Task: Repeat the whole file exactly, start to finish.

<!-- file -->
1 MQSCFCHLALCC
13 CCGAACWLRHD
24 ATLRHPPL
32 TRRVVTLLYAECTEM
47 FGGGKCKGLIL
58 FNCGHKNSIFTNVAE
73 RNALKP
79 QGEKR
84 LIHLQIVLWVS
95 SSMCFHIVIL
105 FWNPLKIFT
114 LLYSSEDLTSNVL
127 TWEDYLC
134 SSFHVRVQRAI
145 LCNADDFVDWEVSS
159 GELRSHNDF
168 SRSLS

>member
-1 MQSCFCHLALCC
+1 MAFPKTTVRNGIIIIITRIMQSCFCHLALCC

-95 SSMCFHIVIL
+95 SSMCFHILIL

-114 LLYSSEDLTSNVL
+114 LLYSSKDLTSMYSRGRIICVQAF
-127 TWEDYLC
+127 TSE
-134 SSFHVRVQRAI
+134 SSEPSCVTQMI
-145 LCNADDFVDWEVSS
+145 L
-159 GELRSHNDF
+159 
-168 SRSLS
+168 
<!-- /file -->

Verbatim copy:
1 MQSCFCHLALCC
13 CCGAACWLRHD
24 ATLRHPPL
32 TRRVVTLLYAECTEM
47 FGGGKCKGLIL
58 FNCGHKNSIFTNVAE
73 RNALKP
79 QGEKR
84 LIHLQIVLWVS
95 SSMCFHIVIL
105 FWNPLKIFT
114 LLYSSEDLTSNVL
127 TWEDYLC
134 SSFHVRVQRAI
145 LCNADDFVDWEVSS
159 GELRSHNDF
168 SRSLS

>member
-1 MQSCFCHLALCC
+1 MAFPKTTVRNGIIIIITRIMQSCFCHLALCC

-95 SSMCFHIVIL
+95 SSMCFHILIL

-114 LLYSSEDLTSNVL
+114 LLYSSKDLTSMYSRGRIICVQAF
-127 TWEDYLC
+127 TSE
-134 SSFHVRVQRAI
+134 SSEPSCVTQMI
-145 LCNADDFVDWEVSS
+145 L
-159 GELRSHNDF
+159 
-168 SRSLS
+168 